Every time there’s a major cloud outage, we have to have the same conversation around the reliability and the viability of the public cloud as an enterprise IT platform. And now that Amazon Web Services has released a detailed post-mortem on its outage over the weekend (Short version: An electrical storm in North Virginia caused a service disruption), it’s back to the same old cloud debate.
The thing with the cloud is that it’s easy to forget that it’s based in a data center similar to any other. Data centers fail every single day, in any number of ways, and you never hear about it. It’s only because any given cloud data center might be hosting any number of web-scale production services that it makes headlines. But at the same time, it’s that consolidation that makes it an issue.
GigaOM has a thoughtful analysis of what cloud reliability means in the modern era, with insight from Geoff Arnold, billed as an “industry consultant and entrepreneur-in-residence at U.S. Venture Partners.” Arnold makes very good points, including the fact that fault tolerance at Amazon Web Services isn’t as good as it could be simply because the cloud services giant is trying to keep prices low – if it charged customers more, it would have more money to throw at the problem, but it won’t so it can’t.
But that’s a problem that’s largely specific to Amazon Web Services (obviously other cloud service providers are under price pressures as well, but AWS is committed to being the go-to cheap compute provider in the cloud).
The thing is, though, that it’s also a question of complexity, which is a problem increasingly faced by IT pros all over the world. Software engineers are increasingly required to strap together hardware and software that were never designed to work together, across public and private infrastructures, increasing the number of failure points – and thusly the likelihood of failure itself.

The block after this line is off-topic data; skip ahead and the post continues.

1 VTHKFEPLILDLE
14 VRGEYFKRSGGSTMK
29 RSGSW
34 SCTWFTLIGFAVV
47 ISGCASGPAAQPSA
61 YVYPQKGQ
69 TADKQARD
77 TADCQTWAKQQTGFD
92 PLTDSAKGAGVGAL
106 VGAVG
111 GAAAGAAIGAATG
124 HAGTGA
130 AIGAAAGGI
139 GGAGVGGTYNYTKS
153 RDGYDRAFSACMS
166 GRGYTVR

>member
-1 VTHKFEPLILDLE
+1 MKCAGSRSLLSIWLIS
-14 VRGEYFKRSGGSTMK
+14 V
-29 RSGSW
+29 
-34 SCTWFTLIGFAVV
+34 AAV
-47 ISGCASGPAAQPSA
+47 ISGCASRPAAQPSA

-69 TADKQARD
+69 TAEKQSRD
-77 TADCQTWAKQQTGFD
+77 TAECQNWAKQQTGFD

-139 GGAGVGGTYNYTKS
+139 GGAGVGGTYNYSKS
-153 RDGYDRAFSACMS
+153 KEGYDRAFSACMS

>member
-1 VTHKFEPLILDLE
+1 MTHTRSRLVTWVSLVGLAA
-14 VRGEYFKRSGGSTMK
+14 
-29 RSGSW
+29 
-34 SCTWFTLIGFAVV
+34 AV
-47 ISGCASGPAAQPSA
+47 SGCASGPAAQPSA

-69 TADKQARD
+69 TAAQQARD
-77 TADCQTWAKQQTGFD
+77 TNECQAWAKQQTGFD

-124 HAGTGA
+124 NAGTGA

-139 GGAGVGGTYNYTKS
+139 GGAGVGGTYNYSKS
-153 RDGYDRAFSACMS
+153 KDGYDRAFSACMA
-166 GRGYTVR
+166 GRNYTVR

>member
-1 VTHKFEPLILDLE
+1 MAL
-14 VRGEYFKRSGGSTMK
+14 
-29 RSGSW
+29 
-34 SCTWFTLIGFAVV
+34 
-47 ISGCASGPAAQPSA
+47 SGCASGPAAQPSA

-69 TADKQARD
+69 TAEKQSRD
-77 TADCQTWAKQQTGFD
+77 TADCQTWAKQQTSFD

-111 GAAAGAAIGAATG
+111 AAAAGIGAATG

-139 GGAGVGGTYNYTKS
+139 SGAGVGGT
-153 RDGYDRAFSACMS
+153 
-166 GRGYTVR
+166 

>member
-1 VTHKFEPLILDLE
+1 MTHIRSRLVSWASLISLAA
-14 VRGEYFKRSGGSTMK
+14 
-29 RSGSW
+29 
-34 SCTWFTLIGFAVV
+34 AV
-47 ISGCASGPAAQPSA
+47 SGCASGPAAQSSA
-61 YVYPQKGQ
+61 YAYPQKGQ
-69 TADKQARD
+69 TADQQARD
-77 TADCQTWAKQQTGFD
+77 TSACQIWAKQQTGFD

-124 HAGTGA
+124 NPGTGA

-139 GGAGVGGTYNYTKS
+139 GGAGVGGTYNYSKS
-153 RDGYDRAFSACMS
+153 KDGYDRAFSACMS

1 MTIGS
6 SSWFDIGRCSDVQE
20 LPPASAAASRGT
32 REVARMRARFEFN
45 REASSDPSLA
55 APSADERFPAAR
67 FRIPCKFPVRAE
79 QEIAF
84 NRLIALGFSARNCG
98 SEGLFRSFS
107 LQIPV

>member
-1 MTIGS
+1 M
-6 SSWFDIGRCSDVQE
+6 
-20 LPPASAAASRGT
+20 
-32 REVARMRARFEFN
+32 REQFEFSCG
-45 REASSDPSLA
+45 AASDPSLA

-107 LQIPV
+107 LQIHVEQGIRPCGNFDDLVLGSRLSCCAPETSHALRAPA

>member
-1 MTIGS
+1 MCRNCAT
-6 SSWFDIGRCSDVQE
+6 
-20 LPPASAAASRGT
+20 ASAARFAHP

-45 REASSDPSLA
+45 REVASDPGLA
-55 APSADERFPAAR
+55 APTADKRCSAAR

An obvious pill for the complexity problem is automation. But in a conversation with Christopher Brown, CTO of Opscode, developers of the popular Chef automation tool, it became clear that there’s no one-size-fits-all solution for addressing these problems across heterogeneous infrastructures.
The market as a whole is really good at telling an arbitrary group of servers how to behave, Brown says, but maybe not so much at getting those disparate groups to talk to each other. Something that’s going to be discussed a lot over the next several months is orchestration across these increasingly complex and geographically dispersed infrastructures. Opscode (and presumably Puppet Labs and any of the other automation solution vendors) are working on smoothing this road ahead.
But in the meanwhile, there’s simply nothing to do but keep in mind the lessons that we learned the last time Amazon Web Services went down: For some workloads, the private cloud is better, and for some, the public cloud is better. But it’s increasingly important to learn from failures, plan your application infrastructure around them, deploy across multiple clouds, and above all keep your data as spread out across physical locations as possible.